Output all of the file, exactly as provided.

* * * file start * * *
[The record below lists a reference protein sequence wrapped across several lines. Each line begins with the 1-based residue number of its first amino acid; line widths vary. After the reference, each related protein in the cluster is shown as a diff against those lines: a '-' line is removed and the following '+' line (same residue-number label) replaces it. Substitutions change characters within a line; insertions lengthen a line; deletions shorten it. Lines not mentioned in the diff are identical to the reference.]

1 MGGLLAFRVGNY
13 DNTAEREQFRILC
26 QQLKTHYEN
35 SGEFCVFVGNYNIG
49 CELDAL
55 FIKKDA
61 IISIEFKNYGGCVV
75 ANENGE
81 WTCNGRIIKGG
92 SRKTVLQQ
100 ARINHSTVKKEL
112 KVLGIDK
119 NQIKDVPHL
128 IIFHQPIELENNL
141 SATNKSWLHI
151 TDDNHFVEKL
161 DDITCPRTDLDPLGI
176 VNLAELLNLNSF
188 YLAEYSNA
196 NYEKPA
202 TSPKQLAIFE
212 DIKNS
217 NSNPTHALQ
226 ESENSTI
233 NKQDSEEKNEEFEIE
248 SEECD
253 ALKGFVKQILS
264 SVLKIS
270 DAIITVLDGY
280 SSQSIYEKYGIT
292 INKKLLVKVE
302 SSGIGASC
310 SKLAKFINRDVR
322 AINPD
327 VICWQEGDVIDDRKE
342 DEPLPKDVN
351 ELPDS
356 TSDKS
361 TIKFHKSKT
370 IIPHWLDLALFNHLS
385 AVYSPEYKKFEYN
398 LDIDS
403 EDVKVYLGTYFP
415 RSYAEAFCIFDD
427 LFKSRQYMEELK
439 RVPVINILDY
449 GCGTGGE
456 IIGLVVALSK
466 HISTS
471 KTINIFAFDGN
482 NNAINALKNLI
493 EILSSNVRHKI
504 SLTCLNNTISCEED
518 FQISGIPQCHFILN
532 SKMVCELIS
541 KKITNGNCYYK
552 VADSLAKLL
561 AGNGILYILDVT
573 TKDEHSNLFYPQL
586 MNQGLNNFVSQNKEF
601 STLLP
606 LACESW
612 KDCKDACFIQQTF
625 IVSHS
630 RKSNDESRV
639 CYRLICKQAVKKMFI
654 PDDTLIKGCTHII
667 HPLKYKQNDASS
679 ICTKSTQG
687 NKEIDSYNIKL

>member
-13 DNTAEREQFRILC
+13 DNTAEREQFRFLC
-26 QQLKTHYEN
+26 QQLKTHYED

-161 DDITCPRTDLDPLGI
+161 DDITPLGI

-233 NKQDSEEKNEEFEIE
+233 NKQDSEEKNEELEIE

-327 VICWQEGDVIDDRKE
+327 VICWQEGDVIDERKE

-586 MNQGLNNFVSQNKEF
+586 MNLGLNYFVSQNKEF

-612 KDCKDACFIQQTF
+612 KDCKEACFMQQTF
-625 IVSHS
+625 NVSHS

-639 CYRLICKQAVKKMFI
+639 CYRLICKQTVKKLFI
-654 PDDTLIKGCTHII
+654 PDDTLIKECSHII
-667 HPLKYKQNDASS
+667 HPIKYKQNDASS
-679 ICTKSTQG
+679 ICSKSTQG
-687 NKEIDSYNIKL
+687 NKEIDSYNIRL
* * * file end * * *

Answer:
[The record below lists a reference protein sequence wrapped across several lines. Each line begins with the 1-based residue number of its first amino acid; line widths vary. After the reference, each related protein in the cluster is shown as a diff against those lines: a '-' line is removed and the following '+' line (same residue-number label) replaces it. Substitutions change characters within a line; insertions lengthen a line; deletions shorten it. Lines not mentioned in the diff are identical to the reference.]

1 MGGLLAFRVGNY
13 DNTAEREQFRILC
26 QQLKTHYEN
35 SGEFCVFVGNYNIG
49 CELDAL
55 FIKKDA
61 IISIEFKNYGGCVV
75 ANENGE
81 WTCNGRIIKGG
92 SRKTVLQQ
100 ARINHSTVKKEL
112 KVLGIDK
119 NQIKDVPHL
128 IIFHQPIELENNL
141 SATNKSWLHI
151 TDDNHFVEKL
161 DDITCPRTDLDPLGI
176 VNLAELLNLNSF
188 YLAEYSNA
196 NYEKPA
202 TSPKQLAIFE
212 DIKNS
217 NSNPTHALQ
226 ESENSTI
233 NKQDSEEKNEEFEIE
248 SEECD
253 ALKGFVKQILS
264 SVLKIS
270 DAIITVLDGY
280 SSQSIYEKYGIT
292 INKKLLVKVE
302 SSGIGASC
310 SKLAKFINRDVR
322 AINPD
327 VICWQEGDVIDDRKE
342 DEPLPKDVN
351 ELPDS
356 TSDKS
361 TIKFHKSKT
370 IIPHWLDLALFNHLS
385 AVYSPEYKKFEYN
398 LDIDS
403 EDVKVYLGTYFP
415 RSYAEAFCIFDD
427 LFKSRQYMEELK
439 RVPVINILDY
449 GCGTGGE
456 IIGLVVALSK
466 HISTS
471 KTINIFAFDGN
482 NNAINALKNLI
493 EILSSNVRHKI
504 SLTCLNNTISCEED
518 FQISGIPQCHFILN
532 SKMVCELIS
541 KKITNGNCYYK
552 VADSLAKLL
561 AGNGILYILDVT
573 TKDEHSNLFYPQL
586 MNQGLNNFVSQNKEF
601 STLLP
606 LACESW
612 KDCKDACFIQQTF
625 IVSHS
630 RKSNDESRV
639 CYRLICKQAVKKMFI
654 PDDTLIKGCTHII
667 HPLKYKQNDASS
679 ICTKSTQG
687 NKEIDSYNIKL

>member
-13 DNTAEREQFRILC
+13 DNTAEREQFRFLC
-26 QQLKTHYEN
+26 QQLKTHYED

-161 DDITCPRTDLDPLGI
+161 DDITPLGI

-233 NKQDSEEKNEEFEIE
+233 NKQDSEEKNEELEIE

-327 VICWQEGDVIDDRKE
+327 VICWQEGDVIDERKE

-586 MNQGLNNFVSQNKEF
+586 MNLGLNYFVSQNKEF

-612 KDCKDACFIQQTF
+612 KDCKEACFMQQTF
-625 IVSHS
+625 NVSHS

-639 CYRLICKQAVKKMFI
+639 CYRLICKQTVKKLFI
-654 PDDTLIKGCTHII
+654 PDDTLIKECSHII
-667 HPLKYKQNDASS
+667 HPIKYKQNDASS
-679 ICTKSTQG
+679 ICSKSTQG
-687 NKEIDSYNIKL
+687 NKEIDSYNIRL